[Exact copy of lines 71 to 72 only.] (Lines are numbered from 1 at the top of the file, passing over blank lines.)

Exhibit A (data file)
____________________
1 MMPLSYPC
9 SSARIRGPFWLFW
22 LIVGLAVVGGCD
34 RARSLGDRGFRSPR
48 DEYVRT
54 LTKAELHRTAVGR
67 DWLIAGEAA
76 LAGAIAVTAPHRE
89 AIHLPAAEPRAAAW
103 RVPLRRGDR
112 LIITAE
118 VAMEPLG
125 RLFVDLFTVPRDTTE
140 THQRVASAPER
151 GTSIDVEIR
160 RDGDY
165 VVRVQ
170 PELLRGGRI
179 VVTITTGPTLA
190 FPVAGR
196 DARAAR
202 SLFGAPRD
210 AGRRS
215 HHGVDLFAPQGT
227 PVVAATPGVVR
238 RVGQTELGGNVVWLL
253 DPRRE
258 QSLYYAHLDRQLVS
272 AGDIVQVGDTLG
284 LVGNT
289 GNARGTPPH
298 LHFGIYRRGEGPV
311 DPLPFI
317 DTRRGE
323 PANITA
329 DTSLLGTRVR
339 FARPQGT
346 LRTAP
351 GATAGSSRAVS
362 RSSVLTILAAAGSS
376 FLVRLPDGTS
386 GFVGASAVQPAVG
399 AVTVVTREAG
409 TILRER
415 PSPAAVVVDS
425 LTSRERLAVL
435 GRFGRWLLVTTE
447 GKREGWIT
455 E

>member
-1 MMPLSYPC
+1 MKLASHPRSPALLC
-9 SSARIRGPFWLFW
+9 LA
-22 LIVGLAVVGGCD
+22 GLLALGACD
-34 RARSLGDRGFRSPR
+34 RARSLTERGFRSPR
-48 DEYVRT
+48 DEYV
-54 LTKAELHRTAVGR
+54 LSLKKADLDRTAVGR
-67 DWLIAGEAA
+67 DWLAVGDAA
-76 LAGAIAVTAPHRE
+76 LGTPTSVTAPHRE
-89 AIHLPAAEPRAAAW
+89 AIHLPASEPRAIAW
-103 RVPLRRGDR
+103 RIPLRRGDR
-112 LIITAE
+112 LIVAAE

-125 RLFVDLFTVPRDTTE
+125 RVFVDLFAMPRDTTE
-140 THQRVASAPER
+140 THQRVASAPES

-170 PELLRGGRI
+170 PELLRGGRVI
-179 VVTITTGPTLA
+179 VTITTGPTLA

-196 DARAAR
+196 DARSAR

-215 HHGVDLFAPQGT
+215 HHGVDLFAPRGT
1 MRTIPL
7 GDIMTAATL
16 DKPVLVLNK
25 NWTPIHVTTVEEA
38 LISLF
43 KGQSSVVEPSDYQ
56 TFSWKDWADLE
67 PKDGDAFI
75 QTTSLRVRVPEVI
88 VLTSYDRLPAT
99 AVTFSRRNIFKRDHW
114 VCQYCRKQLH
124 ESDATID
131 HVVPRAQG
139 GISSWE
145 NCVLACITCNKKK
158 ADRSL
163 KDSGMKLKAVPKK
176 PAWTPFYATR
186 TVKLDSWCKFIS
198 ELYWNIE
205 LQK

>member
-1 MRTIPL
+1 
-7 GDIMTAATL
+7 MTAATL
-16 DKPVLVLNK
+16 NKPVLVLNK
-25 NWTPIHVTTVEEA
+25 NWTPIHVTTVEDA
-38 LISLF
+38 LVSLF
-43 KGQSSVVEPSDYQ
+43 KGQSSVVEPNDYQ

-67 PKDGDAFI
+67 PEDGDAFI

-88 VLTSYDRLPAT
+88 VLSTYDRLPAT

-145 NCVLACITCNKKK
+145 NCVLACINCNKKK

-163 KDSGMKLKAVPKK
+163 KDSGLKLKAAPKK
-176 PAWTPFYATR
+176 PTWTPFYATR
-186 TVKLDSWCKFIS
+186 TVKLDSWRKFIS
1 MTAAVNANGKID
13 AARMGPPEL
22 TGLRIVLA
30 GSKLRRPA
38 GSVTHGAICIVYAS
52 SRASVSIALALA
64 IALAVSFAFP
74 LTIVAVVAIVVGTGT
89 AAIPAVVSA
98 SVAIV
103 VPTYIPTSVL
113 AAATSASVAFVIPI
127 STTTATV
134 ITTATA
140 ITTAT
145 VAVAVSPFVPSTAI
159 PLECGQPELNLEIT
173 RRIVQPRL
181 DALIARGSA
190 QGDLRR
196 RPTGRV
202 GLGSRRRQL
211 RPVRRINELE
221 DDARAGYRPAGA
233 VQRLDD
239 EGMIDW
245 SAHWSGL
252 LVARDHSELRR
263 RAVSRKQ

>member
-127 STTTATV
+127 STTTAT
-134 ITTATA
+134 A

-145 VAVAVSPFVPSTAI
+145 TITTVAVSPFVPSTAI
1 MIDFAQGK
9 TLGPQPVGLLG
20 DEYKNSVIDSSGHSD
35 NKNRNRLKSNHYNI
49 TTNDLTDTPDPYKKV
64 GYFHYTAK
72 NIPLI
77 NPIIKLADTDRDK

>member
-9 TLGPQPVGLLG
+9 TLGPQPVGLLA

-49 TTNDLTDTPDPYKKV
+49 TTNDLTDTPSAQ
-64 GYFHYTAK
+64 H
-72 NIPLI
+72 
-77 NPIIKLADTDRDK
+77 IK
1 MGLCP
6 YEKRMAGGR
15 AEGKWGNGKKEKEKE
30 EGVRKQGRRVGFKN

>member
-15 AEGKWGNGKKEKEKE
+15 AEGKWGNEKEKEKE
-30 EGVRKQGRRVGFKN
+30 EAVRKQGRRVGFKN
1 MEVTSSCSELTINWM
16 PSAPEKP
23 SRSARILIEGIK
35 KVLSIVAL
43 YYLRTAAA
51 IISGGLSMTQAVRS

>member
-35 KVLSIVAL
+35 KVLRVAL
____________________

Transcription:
-112 LIITAE
+112 LIVAAE